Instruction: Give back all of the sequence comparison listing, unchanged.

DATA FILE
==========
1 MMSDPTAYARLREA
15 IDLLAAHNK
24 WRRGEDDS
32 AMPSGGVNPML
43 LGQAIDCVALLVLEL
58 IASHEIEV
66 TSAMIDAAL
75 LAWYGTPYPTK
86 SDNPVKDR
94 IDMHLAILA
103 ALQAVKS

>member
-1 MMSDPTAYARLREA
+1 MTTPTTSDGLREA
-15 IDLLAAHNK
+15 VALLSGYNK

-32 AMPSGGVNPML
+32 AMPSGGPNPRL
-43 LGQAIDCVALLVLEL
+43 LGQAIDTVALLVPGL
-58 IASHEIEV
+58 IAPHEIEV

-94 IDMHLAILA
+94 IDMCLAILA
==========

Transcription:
1 MMSDPTAYARLREA
15 IDLLAAHNK
24 WRRGEDDS
32 AMPSGGVNPML
43 LGQAIDCVALLVLEL
58 IASHEIEV
66 TSAMIDAAL
75 LAWYGTPYPTK
86 SDNPVKDR
94 IDMHLAILA
103 ALQAVKS

>member
-1 MMSDPTAYARLREA
+1 MTTPTTSDGLREA
-15 IDLLAAHNK
+15 VALLSGYNK

-32 AMPSGGVNPML
+32 AMPSGGPNPRL
-43 LGQAIDCVALLVLEL
+43 LGQAIDTVALLVPGL
-58 IASHEIEV
+58 IAPHEIEV

-94 IDMHLAILA
+94 IDMCLAILA